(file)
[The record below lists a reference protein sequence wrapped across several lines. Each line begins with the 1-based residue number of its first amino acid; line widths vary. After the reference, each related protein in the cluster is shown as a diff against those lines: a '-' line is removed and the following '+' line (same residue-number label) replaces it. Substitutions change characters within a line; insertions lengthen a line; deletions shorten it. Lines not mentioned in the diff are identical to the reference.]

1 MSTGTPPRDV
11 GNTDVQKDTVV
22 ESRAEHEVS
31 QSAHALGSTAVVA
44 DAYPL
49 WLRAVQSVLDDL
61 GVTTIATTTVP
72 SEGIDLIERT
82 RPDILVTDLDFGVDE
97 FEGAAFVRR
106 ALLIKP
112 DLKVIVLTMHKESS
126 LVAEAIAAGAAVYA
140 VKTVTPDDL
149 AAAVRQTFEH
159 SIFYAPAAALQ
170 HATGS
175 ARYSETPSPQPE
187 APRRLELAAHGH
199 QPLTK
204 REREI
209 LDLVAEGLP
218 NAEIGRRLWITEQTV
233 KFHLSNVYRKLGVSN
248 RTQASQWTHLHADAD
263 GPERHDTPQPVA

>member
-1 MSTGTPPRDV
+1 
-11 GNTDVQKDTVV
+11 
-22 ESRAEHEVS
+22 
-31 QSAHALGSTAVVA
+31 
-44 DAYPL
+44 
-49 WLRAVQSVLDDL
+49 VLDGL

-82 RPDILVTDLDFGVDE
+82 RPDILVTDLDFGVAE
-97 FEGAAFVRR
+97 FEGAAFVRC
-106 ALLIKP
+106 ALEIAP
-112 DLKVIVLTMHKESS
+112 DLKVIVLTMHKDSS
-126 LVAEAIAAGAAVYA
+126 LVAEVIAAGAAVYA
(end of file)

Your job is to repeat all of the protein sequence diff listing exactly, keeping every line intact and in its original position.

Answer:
[The record below lists a reference protein sequence wrapped across several lines. Each line begins with the 1-based residue number of its first amino acid; line widths vary. After the reference, each related protein in the cluster is shown as a diff against those lines: a '-' line is removed and the following '+' line (same residue-number label) replaces it. Substitutions change characters within a line; insertions lengthen a line; deletions shorten it. Lines not mentioned in the diff are identical to the reference.]

1 MSTGTPPRDV
11 GNTDVQKDTVV
22 ESRAEHEVS
31 QSAHALGSTAVVA
44 DAYPL
49 WLRAVQSVLDDL
61 GVTTIATTTVP
72 SEGIDLIERT
82 RPDILVTDLDFGVDE
97 FEGAAFVRR
106 ALLIKP
112 DLKVIVLTMHKESS
126 LVAEAIAAGAAVYA
140 VKTVTPDDL
149 AAAVRQTFEH
159 SIFYAPAAALQ
170 HATGS
175 ARYSETPSPQPE
187 APRRLELAAHGH
199 QPLTK
204 REREI
209 LDLVAEGLP
218 NAEIGRRLWITEQTV
233 KFHLSNVYRKLGVSN
248 RTQASQWTHLHADAD
263 GPERHDTPQPVA

>member
-1 MSTGTPPRDV
+1 
-11 GNTDVQKDTVV
+11 
-22 ESRAEHEVS
+22 
-31 QSAHALGSTAVVA
+31 
-44 DAYPL
+44 
-49 WLRAVQSVLDDL
+49 VLDGL

-82 RPDILVTDLDFGVDE
+82 RPDILVTDLDFGVAE
-97 FEGAAFVRR
+97 FEGAAFVRC
-106 ALLIKP
+106 ALEIAP
-112 DLKVIVLTMHKESS
+112 DLKVIVLTMHKDSS
-126 LVAEAIAAGAAVYA
+126 LVAEVIAAGAAVYA